Photo 4/18   |   Expedition Overland Trucks At Night Arch
Photo 5/18   |   Expedition Overland Kodachrome Basin
Grosvenor Arch, in Kodachrome Basin State Park, was a great place for an early-evening hike.
Once nestled in camp, XO bartenders Rachelle and Rhonda served up cocktails made from Montana huckleberry vodka, then prepared a hot meal to prepare us for the desert’s chilly evenings. Nestled under the shadow of Inspiration Rock, we bedded down for the night.
Day Two: Getting Technical
Our first day of off-roading, we must admit, was a bit tame. Riding on well-groomed roads winding through the Arizona and Utah mountains, we were somewhat disappointed at our vehicles’ smooth rides. After all, we were riding in some of Toyota’s most adept, off-road–oriented machinery, and we’d yet to engage four-wheel drive.
No worry, as our Day Two route would lead us through some challenging trails. Skirting the Grand Staircase-Escalante National Monument, Capitol Reef National Park, and Lake Powell, we traveled over some stunning terrain, including the treacherous Burr Trail Switchbacks, a cattle trail cut in the late-1800s. The switchbacks lose 600 feet of elevation in just 1.3 miles, yielding a 9 percent grade on some very narrow, unpaved curves.
Photo 6/18   |   Expedition Overland X3 In Mud
Photo 7/18   |   Expedition Overland X3 Trailer
Our second day of travel got us very, very dirty. Expedition Overland’s Toyota Tacoma, codenamed X3, is one very, very cool way to play in the mud. If we had our way, every Tacoma would come with its own expedition trailer.
The day also brought the unexpected challenge of a water crossing. Rain in the area the night before had caused a flash flood before we’d arrived, turning the formerly pristine desert floor into a shallow river bordered by thick, sticky mud. After testing the riverbed’s firmness and depth, Clay and Scott made the decision to proceed forward, keeping the team’s set of Maxtrax on hand if needed. Rufio made the trip easily, as did each of Toyota’s factory trucks. Even X3, which was towing an Adventure Trailers habitat and storage trailer, passed the crossing with ease.
Mercifully, the rain didn’t start again until we were beyond the water crossing, spitting a few sprinkles on us once we’d gotten back on the highway. With dark clouds looming, we high-tailed it to our next campsite, a primitive spot off the beaten path. A quick trip into the shadow of Mormon Pasture Mountain led us to our second spot, nestled in a gorgeous meadow. Although the rain eventually caught up to us, it was kind enough to wait until we had our tents set up, the habitat’s rainfly deployed, and a hot dinner ready, so we weathered the storm with full bellies and dry accouterment.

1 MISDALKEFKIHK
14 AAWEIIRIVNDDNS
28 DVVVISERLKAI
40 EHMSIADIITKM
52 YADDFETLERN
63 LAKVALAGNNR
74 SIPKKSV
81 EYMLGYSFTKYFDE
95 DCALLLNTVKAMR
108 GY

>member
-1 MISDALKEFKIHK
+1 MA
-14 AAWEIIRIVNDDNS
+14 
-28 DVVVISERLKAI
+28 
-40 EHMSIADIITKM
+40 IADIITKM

Day Three: Mud, Mud, Mud
The rain persisted all night long, finally breaking just before sunrise. Again, timing was our friend, as the dewy meadow made for a spectacular view when opening our tents’ front doors. Check one more for the overlanding “pro” column.
Photo 8/18   |   Expedition Overland Campsite Rainbow
While primitive, our second campsite paid off big with a gorgeous sunrise after a long night of rain. The pitter-patter on our tent roofs made for immensely relaxing sleep as well, and the rain-soaked land smelled amazing.
A quick breakfast was necessary as today would be our longest day on the road, and with weather hampering our forward progress the previous two days, we had some ground to make up. This scenario is possibly the only downside to overland travel, but most adventurers have flexibility with time that we didn’t. Pro tip: If you’re interested in overland adventuring, don’t get too attached to your schedules and you’ll enjoy it a lot more.
The first several miles of the trail were through some thick, sticky mud. The trail’s sometimes-steep descents made for some white-knuckle driving in the slick mud, and we kept the rigs spaced apart as much as possible to avoid any damage. But even with the mud, skillful leadership and driving kept the trucks shiny side up and with most of their paint intact.
Photo 9/18   |   Expedition Overland Departure
We took off, braving the thick mud that coated seemingly every surface for miles. Our trucks were well-equipped to handle it, though, and the lush forest made for some great scenery while we drove.